Latch based clock gating – clock gating analysis revisited


In my last blog, which received huge response, I talked a simple and efficient technique for clock gating. But it came with an additional cost of an extra clock gating setup and hold check. And the reason for those checks was, mainly, to get rid of unacceptable glitches in the EN pin.

What if, we do some more changes to the clock gating circuit and make it more efficient to detect and eliminate glitches, without even having an additional clock gating setup and hold check exclusively. How about having these checks inherently in the circuit? Let’s talk about it a more. Before that, have a look at below image and the waveforms at EN pin, because of which we had to add additional checks

Now let’s add a level sensitive latch in between U7 and cg1, and now re-look at the waveforms again, in below image

So whenever, clock is low, the latch will be transparent, and EN which is high from 0.5ns to 1ns will get latched at the output of L1, and will remain high until there is a change in EN signal till next clock edge (note the latch clock is inverted, so will be transparent in low level of clock signal)
Now when the next clock low level arrives at latch clock pin between 1ns to 1.5ns, the EN signal goes high to low, and by the end of 1.5ns, the EN is low, which now gets latched at the output of L1
When the next clock low signal arrives between 2ns to 2.5ns, the EN goes high momentarily and then goes low, and by the end of 2.5ns, the EN goes completely low. So the glitch gets removed by the end of clock cycle. Isn’t that a solid technique to get rid of glitches on EN pin? Looks great, but latches have their own set of problems (will talk about it more in following posts).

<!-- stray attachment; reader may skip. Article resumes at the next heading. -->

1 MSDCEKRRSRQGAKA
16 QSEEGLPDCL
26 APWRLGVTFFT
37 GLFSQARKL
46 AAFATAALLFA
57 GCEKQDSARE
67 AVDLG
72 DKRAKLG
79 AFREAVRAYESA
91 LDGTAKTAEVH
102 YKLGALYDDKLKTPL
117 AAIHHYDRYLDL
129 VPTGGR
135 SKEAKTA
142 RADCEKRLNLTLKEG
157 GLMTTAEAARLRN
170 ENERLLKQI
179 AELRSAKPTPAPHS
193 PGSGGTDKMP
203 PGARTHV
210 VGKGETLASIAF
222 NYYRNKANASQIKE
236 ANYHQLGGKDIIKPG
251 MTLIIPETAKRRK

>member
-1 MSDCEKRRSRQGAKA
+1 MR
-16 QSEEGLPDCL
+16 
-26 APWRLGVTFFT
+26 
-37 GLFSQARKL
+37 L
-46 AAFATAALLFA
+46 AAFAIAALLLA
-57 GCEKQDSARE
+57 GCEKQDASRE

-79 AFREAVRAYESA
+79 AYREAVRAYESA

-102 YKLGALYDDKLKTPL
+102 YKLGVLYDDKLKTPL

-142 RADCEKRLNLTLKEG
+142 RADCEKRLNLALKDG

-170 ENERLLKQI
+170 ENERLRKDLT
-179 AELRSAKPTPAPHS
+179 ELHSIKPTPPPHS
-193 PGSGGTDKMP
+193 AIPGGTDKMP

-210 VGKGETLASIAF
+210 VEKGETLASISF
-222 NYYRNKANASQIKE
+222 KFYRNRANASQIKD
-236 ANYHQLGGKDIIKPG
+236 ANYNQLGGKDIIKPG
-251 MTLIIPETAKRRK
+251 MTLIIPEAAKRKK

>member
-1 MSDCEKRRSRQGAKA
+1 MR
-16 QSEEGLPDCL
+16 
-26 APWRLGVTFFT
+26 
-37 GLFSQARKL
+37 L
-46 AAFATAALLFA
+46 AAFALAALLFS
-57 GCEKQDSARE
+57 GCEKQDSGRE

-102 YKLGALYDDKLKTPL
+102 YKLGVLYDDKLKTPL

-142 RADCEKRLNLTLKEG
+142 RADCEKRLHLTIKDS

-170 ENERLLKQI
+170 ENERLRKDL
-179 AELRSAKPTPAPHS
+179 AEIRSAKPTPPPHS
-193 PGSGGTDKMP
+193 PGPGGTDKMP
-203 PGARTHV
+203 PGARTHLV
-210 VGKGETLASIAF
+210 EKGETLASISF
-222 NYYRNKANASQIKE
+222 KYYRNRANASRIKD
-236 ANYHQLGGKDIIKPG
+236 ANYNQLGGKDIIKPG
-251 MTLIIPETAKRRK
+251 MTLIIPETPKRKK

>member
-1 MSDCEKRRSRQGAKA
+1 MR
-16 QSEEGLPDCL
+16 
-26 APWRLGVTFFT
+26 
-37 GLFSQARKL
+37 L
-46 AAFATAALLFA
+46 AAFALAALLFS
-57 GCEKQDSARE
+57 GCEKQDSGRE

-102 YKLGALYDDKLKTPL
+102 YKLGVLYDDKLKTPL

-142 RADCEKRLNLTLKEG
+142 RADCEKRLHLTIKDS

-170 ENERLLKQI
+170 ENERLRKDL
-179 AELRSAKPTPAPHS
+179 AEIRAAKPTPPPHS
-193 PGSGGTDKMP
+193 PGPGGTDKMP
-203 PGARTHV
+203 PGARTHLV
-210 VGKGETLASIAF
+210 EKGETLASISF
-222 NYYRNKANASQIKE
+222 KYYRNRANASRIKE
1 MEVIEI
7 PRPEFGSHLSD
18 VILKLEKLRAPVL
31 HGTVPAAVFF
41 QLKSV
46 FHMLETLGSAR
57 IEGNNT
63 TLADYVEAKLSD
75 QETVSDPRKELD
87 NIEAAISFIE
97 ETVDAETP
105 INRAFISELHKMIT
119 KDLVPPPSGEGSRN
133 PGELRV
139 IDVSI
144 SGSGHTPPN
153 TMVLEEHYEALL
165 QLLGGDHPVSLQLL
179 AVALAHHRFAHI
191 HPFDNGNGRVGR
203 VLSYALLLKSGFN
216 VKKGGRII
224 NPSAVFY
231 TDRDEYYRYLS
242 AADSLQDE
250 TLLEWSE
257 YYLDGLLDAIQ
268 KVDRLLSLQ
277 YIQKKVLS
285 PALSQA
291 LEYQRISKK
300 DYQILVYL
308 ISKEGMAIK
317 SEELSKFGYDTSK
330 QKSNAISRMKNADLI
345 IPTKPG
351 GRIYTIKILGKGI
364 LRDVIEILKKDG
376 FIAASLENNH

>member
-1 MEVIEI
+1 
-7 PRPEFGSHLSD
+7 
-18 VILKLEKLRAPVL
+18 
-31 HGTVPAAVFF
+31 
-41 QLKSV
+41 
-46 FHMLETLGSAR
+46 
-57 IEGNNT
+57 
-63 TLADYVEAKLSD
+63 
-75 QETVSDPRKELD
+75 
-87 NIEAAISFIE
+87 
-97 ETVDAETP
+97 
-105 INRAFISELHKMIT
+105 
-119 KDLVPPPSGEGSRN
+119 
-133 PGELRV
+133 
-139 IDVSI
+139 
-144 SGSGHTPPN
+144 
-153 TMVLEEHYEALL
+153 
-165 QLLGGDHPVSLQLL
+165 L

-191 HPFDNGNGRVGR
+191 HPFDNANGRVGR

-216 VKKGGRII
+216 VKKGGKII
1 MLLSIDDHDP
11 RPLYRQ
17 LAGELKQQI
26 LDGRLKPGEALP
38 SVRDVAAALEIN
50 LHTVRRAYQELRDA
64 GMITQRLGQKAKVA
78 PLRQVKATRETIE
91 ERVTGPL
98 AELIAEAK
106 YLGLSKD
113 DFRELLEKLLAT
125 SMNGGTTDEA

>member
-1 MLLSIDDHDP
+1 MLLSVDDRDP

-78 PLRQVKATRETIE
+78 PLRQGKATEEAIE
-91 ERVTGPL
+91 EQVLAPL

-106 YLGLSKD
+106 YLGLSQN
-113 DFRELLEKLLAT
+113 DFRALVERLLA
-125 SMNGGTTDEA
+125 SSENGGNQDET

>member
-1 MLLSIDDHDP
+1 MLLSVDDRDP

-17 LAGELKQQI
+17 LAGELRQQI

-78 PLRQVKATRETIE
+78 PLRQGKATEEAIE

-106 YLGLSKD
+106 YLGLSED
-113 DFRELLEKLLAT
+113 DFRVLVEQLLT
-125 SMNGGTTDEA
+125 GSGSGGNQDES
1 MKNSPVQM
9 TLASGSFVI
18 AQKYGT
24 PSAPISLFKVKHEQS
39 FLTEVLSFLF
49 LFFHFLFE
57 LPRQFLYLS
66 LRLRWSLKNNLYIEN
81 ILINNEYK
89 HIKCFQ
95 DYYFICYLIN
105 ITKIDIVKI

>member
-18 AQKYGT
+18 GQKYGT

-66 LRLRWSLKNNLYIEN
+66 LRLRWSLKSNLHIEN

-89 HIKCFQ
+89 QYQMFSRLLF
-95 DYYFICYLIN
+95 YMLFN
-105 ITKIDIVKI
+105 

But with that circuitry, if you go ahead and analyze the output of cg1:o, it will match with what we expected or have seen in past clock gating blog as shown below

Also, I would leave it to your imagination as in what happens when the glitch arrives somewhere at edge of clock low-to-high and high-to-low i.e. for eg, somewhere at 1ns or 1.5ns or 2ns.
It would be easy to analyze if you go by the above timing graph method.
There is another problem with above latch based clock gating. The wire between latch output and AND gate input needs to be carefully routed, else it would result in weird violations.
But you know, that’s also been resolved. You just need to find out how, in my STA-2 course.
The initial reviews has been real great. One reviewer says the below:
“I understand now why STA II was delayed. Kunal has taken great efforts to get Hands ON training with Opentimer tool. Gets some getting used to but Kunal makes it easier for me video after video. Had enjoyed enjoyed STA I and now looking forward to get STA II completed soon.”
So get in and find similar answers and cool techniques to all your timing problems.
Till then….
happy learning !!!
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